Just once, I’d like to hear them play “That’s Life” at a graduation ceremony, and instead of mortarboards, everyone gets a snappy derby hat. That would be the coolest graduation ceremony ever. Particularly if the grads all sang along.

    So, this year, fine, everybody’s a valedictorian at Winters High School. Too late to do anything about it now. I propose that the high school abandon this practice going forward, because it’s neither realistic or fair. Moreover, it doesn’t prepare students for the real world. Just wait until all these students whose self-esteem is pinned on winning all the time get into universities, right along side a sea of students from other high schools who also believe that they can only win, and watch how fast reality yanks them up short. Everybody will not get an A. In fact, not everyone will even pass.

    And, that’s life, kids.

    If Winters High School wants to honor students with above 4.0 grade point averages, give them a special tassel or sash, or a special scholarship. Honor academic excellence, absolutely. But allow the true valedictorian to claim her or his spot at The Top of the Class, and only in the case of a true tie should there be more than one. The consolation prize goes to the next highest GPA — the salutatorian. I can’t remember the last time Winters High School even had a salutatorian because they have so many valedictorians.

    All that said, being Number One isn’t everything. There are surely C-average kids in the Class of 2014 who worked their tails off to get those grades, and overcame all sorts of difficulties and setbacks to do so. Ironically, they — not the gaggle of valedictorians — may have learned the most valuable lesson of all: hard work and determination will carry you forward. No, it wasn’t easy. But you got there. Now keep going. Every time you don’t give up, you win.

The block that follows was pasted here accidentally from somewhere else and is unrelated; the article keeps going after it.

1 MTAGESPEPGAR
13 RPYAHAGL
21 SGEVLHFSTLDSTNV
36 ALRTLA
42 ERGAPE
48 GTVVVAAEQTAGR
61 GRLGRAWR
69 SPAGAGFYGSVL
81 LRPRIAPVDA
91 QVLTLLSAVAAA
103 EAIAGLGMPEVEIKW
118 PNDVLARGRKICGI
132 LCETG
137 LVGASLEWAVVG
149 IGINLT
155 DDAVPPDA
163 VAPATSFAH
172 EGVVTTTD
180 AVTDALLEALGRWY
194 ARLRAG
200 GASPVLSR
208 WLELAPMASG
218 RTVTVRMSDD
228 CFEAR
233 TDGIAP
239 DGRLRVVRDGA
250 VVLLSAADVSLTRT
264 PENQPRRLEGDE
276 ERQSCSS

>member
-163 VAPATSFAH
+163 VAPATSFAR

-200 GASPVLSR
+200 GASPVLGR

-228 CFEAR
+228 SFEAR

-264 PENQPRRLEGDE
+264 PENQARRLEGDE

• I 100% agree and I think we have taken giving a trophy to everyone too far. I got into it with a woman who has a son on my son’s baseball team. Her son is awful and cost the entire team the game by one stupid error of not thinking. When the kids were coming in, my son told them that they sucked. And the truth is they did. She thought it was too harsh. I ended up telling her without knowing who her son was, that some of these kids should be playing in a less strong league. If they love to play (which I doubt) they should be in a league where they can look better. In baseball, it is the only sport where you are responsible solely for catching a ball, getting a hit or fielding a ball and why let the whole team down if you don’t care and are lousy. I say there are teams for you but now one that takes the game seriously. The parents need to recognize when their kids are a liability and move them somewhere they can be successful. Don’t kid yourself, everyone of those young women knew who the real valedictorian was and where they placed next to her. Also, on a baseball team everyone knows who blows the game, when an easy ball comes to you and you can’t catch it or after you catch it you swirl around to show off and the ball drops out of the mitt. Or you can’t make a simple pick up of a ball that is rolling slow enough towards your mitt to pick it up barehanded. I am sorry, we are too soft on recognizing greatness and letting
      everyone” feel good. The best rise to the top and no one is fooled when we make 7 young woman valedictorians and it denies the hard work of the true winner. My two cents. I know what I am good at and what I suck at and don’t need to be told that I am exceptional when I know I am not.

      • Ralph

      • May 23, 2014 at 3:59 pm
      • Reply

      I do not always agree with you Debra, but you were spot on with this one…

      • Richard Kleeberg

      • May 23, 2014 at 10:37 pm
      • Reply

      I had the same reaction —- SEVEN?? Really? Fine article.

      • Maya North

      • May 24, 2014 at 2:55 pm
      • Reply

      Dead on the money here — that’s the succinct version of my deep agreement. If I were to elaborate, it would require pages.